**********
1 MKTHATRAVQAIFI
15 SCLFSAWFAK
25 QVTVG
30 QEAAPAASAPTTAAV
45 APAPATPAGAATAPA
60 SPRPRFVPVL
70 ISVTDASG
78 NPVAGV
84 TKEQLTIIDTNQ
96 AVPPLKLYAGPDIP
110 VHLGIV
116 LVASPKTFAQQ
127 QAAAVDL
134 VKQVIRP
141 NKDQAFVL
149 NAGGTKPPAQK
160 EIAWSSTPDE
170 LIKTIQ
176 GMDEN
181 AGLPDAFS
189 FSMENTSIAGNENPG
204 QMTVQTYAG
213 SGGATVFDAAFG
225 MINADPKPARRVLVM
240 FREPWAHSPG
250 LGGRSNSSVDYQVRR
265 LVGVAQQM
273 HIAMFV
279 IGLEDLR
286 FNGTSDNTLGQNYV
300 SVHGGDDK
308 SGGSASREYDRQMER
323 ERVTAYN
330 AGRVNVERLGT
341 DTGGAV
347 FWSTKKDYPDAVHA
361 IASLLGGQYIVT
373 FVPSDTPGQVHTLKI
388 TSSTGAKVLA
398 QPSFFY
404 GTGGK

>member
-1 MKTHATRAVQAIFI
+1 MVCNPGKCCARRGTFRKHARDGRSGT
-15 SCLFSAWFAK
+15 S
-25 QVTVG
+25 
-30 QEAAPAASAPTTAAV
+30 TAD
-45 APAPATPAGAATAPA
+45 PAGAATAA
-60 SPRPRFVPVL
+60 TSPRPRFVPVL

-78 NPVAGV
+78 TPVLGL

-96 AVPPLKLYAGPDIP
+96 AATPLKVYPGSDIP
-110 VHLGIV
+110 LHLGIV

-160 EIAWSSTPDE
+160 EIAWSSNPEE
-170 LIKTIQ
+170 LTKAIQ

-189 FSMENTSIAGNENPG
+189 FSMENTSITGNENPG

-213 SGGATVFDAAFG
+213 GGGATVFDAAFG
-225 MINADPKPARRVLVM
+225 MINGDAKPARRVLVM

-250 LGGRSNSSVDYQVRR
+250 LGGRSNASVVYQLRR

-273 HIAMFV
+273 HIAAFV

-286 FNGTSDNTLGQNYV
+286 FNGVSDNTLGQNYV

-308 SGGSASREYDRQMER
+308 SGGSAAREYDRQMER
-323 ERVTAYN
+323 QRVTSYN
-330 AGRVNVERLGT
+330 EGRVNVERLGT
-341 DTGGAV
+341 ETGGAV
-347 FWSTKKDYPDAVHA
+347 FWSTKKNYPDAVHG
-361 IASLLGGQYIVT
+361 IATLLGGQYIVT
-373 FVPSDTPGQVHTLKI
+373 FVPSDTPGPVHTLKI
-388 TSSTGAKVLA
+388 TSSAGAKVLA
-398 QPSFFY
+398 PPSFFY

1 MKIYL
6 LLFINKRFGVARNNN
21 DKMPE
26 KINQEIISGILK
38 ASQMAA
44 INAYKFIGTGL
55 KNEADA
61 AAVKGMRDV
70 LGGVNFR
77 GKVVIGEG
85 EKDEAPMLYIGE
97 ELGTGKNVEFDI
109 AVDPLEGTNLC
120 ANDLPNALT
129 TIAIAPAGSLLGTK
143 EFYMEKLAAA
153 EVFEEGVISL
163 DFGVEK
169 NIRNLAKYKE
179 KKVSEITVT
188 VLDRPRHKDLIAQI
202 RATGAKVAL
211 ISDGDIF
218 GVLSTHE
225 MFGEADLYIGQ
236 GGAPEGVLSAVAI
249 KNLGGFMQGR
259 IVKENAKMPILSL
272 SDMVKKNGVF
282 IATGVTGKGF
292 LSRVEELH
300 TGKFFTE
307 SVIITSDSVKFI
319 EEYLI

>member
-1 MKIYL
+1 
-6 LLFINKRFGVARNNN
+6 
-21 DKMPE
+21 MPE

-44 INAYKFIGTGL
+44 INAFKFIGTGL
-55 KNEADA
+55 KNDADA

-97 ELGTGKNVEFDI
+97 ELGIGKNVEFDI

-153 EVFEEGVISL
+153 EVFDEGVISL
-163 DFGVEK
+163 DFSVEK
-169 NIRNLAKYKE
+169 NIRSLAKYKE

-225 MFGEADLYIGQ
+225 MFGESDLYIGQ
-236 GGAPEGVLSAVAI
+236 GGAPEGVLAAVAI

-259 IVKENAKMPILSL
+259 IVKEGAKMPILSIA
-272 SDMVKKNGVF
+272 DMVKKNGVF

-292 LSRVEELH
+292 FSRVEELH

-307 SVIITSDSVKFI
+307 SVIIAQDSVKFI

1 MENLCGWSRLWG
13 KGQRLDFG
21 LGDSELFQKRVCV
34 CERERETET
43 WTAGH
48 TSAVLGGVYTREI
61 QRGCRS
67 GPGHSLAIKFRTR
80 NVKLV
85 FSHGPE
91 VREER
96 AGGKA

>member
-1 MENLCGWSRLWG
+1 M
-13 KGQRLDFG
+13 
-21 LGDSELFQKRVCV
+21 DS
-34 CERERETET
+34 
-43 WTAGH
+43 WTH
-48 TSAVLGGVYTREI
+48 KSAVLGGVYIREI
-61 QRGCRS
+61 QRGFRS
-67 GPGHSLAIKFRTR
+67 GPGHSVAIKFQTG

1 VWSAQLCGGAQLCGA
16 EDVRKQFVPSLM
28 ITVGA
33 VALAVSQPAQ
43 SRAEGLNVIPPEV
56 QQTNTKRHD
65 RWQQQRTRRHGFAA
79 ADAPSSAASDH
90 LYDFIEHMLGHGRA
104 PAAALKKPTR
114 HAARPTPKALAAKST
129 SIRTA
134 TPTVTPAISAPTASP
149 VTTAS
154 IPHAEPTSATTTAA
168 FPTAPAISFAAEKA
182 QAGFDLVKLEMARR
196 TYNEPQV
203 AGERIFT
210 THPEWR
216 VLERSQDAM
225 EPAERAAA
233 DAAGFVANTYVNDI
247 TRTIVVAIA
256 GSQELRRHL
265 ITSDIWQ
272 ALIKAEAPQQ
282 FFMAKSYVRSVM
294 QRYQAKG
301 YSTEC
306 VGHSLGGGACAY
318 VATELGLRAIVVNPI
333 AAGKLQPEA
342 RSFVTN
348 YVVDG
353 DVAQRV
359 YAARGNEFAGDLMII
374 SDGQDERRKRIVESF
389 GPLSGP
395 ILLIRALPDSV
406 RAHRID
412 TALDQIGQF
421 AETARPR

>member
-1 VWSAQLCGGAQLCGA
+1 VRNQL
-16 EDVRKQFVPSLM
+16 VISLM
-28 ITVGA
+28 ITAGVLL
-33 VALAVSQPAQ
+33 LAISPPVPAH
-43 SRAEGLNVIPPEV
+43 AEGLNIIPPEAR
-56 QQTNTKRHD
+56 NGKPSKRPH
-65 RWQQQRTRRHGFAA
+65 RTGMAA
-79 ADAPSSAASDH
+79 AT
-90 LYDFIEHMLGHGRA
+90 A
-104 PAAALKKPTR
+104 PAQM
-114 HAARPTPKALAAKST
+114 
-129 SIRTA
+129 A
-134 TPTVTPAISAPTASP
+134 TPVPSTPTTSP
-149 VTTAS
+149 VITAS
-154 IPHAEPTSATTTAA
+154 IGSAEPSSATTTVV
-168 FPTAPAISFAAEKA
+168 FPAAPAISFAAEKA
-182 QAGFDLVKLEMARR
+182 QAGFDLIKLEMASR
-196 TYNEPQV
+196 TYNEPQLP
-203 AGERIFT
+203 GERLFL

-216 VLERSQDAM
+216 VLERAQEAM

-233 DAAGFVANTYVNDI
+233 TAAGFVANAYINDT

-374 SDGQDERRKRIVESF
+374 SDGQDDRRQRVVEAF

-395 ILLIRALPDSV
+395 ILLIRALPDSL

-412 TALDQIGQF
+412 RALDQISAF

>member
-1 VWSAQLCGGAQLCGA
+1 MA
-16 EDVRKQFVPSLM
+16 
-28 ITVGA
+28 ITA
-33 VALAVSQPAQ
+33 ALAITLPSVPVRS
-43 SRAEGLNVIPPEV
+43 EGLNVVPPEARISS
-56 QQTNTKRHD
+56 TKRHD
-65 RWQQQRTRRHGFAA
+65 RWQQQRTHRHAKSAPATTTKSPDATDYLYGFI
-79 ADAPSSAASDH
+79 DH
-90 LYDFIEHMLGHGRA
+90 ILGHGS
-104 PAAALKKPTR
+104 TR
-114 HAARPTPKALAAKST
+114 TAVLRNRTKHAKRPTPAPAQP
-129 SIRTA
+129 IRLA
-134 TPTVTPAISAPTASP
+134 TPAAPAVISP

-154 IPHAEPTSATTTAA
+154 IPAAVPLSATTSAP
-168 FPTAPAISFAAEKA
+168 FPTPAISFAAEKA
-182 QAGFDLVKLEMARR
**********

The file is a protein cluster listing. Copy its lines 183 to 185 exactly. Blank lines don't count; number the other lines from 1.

-48 TSAVLGGVYTREI
+48 KSAVLGGVYIREI
-61 QRGCRS